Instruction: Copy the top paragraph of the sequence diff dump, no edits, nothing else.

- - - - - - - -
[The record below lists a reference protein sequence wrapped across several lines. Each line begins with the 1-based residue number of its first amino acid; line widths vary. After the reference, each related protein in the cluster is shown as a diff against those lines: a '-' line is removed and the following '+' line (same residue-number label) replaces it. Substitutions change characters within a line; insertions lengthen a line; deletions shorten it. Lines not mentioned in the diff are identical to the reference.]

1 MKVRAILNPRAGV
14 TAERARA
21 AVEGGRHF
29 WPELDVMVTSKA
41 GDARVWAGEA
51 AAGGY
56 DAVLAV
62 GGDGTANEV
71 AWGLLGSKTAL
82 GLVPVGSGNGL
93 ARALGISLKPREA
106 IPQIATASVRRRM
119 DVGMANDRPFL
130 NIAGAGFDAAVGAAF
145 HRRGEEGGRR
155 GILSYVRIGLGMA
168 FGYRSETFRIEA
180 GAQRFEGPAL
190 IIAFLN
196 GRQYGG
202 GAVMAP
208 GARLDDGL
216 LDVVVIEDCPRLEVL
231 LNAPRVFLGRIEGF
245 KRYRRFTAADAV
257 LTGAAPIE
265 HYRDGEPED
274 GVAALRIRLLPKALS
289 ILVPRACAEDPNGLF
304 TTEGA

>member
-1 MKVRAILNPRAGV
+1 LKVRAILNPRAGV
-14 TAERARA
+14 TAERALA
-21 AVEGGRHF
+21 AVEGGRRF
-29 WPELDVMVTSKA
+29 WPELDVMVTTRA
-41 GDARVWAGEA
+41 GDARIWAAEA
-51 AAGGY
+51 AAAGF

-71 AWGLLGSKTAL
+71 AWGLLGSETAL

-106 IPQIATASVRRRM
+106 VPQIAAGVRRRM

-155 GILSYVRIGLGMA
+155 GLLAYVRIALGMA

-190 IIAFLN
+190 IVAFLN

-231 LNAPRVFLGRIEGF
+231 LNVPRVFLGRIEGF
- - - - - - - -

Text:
[The record below lists a reference protein sequence wrapped across several lines. Each line begins with the 1-based residue number of its first amino acid; line widths vary. After the reference, each related protein in the cluster is shown as a diff against those lines: a '-' line is removed and the following '+' line (same residue-number label) replaces it. Substitutions change characters within a line; insertions lengthen a line; deletions shorten it. Lines not mentioned in the diff are identical to the reference.]